A History of the World's First Democracy
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The first democracy, established in ancient Greece more than 2,500 years ago, has served as the foundation for every democratic system of government instituted down the centuries. In this lively history, author Thomas N. Mitchell tells the full and remarkable story of how a radical new political order was born out of the revolutionary movements that swept through the Greek world in the seventh and sixth centuries B.C., how it took firm hold and evolved over the next two hundred years, and how it was eventually undone by the invading Macedonian conquerors, a superior military power.
Mitchell’s superb history addresses the most crucial issues surrounding this first paradigm of democratic governance, including what initially inspired the political beliefs underpinning it, the ways the system succeeded and failed, how it enabled both an empire and a cultural revolution that transformed the world of arts and philosophy, and the nature of the Achilles heel that hastened the demise of Athenian democracy.
Praise For Athens: A History of the World's First Democracy…
'Thomas Mitchell has written a clear, lively and instructive account of the world’s first democracy in ancient Athens. He has mastered the latest scholarship in the field and put it to good use in interpreting the ancient sources and demonstrating its character and importance in shaping democratic thought and institutions throughout the millennia. The acuteness and balance of his judgments do justice to the strengths and weaknesses of such a regime, even as his belief in democracy ancient and modern enlivens analysis. All is set forth in an engaging style that will bring pleasure as well as enlightenment to his grateful readers.' - Donald Kagan, author of The Peloponnesian War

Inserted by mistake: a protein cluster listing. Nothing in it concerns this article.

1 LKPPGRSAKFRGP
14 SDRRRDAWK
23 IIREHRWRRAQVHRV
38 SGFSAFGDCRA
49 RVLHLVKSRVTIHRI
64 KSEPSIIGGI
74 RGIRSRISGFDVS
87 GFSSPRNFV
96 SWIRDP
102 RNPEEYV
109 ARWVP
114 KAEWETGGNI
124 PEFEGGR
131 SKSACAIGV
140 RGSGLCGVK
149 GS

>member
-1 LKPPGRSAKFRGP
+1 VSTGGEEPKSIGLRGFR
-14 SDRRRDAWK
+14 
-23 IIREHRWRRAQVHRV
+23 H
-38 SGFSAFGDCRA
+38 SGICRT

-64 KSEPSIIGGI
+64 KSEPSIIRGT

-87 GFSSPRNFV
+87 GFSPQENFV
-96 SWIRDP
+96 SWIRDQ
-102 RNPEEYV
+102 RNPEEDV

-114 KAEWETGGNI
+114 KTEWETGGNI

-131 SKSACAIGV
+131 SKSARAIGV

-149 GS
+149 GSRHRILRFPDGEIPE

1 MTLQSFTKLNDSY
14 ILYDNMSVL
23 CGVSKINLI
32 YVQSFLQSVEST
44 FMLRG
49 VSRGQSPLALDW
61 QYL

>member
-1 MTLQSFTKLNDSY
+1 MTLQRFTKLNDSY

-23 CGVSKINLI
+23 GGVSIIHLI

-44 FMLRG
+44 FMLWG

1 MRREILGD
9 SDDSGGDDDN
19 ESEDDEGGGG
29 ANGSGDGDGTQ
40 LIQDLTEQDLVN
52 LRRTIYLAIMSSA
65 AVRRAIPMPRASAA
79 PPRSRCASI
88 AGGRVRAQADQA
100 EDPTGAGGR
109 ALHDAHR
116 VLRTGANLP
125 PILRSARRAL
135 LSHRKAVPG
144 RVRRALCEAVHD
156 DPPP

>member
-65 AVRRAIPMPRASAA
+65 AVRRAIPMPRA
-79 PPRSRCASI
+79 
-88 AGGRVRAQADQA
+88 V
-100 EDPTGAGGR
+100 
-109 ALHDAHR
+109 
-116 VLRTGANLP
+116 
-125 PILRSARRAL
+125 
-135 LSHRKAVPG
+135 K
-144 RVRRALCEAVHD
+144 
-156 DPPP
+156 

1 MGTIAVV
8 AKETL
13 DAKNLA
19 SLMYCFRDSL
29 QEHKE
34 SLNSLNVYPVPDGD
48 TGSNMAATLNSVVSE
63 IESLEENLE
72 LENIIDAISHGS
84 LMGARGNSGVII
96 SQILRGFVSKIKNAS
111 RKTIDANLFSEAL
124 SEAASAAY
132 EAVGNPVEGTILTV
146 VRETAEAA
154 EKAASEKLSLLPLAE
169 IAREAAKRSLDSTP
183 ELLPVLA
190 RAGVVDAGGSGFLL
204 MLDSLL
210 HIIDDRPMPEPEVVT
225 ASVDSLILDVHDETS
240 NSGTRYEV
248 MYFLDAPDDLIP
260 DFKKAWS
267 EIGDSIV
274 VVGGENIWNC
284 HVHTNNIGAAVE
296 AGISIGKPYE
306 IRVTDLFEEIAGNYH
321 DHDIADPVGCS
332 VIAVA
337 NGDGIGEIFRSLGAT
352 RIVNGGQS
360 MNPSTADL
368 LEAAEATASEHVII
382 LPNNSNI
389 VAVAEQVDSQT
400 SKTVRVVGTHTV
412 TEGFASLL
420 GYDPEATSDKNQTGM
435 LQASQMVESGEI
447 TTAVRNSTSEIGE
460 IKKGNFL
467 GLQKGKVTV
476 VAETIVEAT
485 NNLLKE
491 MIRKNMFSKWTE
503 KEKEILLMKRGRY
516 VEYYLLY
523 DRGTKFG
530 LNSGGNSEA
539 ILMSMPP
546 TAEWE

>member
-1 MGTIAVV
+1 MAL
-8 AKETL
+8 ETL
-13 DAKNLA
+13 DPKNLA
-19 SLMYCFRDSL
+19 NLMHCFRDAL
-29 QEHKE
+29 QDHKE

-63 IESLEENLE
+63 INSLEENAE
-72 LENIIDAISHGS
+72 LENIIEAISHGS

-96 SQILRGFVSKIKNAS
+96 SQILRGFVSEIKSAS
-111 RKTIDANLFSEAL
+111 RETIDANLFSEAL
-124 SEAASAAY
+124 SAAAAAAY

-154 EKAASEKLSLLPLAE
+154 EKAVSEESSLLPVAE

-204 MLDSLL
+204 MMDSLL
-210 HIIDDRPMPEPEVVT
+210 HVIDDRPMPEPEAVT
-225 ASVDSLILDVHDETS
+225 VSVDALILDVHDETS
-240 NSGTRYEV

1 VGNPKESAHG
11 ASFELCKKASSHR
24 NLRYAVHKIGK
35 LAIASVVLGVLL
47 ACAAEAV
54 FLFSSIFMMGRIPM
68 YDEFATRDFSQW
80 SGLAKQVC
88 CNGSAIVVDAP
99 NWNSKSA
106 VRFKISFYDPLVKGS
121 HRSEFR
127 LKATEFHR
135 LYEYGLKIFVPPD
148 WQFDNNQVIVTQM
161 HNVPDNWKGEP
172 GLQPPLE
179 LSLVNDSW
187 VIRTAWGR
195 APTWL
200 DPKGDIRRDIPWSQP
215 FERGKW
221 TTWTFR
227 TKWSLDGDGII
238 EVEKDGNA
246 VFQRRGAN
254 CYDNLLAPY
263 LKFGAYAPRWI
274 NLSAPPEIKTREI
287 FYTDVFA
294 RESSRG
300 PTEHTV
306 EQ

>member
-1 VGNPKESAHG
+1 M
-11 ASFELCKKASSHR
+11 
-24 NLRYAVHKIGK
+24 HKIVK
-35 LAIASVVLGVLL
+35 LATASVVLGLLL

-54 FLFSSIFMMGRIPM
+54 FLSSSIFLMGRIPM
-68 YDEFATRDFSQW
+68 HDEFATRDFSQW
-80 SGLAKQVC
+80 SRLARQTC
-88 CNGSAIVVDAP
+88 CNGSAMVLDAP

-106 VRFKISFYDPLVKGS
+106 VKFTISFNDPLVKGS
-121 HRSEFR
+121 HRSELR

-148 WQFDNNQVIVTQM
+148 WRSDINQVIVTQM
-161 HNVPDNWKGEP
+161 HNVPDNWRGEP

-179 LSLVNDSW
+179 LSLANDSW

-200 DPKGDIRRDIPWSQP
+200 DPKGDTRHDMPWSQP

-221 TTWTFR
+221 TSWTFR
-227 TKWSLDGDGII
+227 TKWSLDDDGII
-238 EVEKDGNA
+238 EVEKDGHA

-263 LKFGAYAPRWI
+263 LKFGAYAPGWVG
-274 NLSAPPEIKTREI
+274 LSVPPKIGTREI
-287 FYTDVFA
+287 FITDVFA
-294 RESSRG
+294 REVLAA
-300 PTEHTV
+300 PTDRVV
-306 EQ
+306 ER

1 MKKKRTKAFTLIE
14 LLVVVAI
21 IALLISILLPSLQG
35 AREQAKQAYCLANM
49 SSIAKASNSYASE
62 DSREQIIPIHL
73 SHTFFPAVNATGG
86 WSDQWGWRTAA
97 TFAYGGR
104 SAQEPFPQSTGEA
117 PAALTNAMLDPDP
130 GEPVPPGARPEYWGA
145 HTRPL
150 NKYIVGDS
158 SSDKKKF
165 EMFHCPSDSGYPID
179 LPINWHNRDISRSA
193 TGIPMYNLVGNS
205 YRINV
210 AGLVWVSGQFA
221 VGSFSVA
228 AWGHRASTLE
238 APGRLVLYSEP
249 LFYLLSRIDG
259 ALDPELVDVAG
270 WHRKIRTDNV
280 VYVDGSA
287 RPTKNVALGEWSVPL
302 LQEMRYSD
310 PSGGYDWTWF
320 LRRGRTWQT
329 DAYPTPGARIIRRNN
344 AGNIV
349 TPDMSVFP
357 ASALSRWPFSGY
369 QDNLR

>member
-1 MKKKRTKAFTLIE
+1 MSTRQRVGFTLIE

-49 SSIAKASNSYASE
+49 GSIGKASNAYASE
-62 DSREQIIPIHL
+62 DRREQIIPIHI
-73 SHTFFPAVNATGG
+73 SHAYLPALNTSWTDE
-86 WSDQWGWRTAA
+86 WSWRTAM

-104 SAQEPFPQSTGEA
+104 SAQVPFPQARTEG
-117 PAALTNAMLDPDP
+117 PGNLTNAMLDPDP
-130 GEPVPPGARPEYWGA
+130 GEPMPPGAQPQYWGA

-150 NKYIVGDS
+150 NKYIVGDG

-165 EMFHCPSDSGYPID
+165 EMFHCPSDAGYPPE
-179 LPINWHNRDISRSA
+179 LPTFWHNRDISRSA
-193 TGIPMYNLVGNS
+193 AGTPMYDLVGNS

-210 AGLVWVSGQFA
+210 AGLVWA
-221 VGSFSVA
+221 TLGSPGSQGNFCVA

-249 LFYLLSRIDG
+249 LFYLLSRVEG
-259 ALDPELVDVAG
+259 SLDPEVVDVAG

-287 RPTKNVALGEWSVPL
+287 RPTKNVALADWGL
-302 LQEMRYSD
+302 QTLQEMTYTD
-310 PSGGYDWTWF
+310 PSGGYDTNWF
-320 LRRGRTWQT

'The story of democracy in classical Athens continues to be a story that raises acute questions about the principles and practices of democracies today. Thomas Mitchell's book explores that story with a light touch deeply embedded in the testimony of ancient writers and the research of modern scholars, offering an introduction that reveals the importance of understanding what Athenians thought about what they were doing, as well as the importance of what they were doing. This is the ideal foundation on which to build a critical appreciation of what Athenian democracy involved.' - Robin Osborne, author of Greece in the Making 1200–479 BC
'Democracy’s Beginning combines careful research with a passionate conviction in the potential of true democracy, as a form of government and as a way of life. Thomas Mitchell presents the full story of the rule of the people in ancient Athens, from early beginnings, through the imperial era of Pericles, to the culmination of participatory citizenship in the age of Plato and Aristotle. He warns us of the dangers of over-enthusiastic democratic foreign policy and notes the failings of Greek treatment women, slaves, and foreigners. But all the while he focuses our attention on how government of, for and by the people once did — and might again — produce a fairer, freer and more equal society.' - Josiah Ober, author of The Rise and Fall of Classical Greece
"Lucid, sophisticated and elegant, Mitchell's fresh contribution to the field makes Athenian political history come alive and really matter. While its specific focus is on ancient Athens, the book never loses sight of how the study of the Athenian democracy enriches our understanding of modern democracies, and it leaves one with a sense of how the study of historical antecedents might help guide how we organize our societies in our own, and future, time."—Ralph Rosen, University of Pennsylvania
'Democratic deficit is on everyone's lips these days, but Thomas Mitchell's lively and comprehensive new study harks back to the days of democratic surplus, when democracy - both the word and the thing - was young. Reading Democracy's Begnnining should be an inspiriting as well as an invigorating experience.' - Paul Cartledge, author of Ancient Greece: A History in Eleven Cities
Yale University Press, 9780300246605, 368pp.
Publication Date: August 27, 2019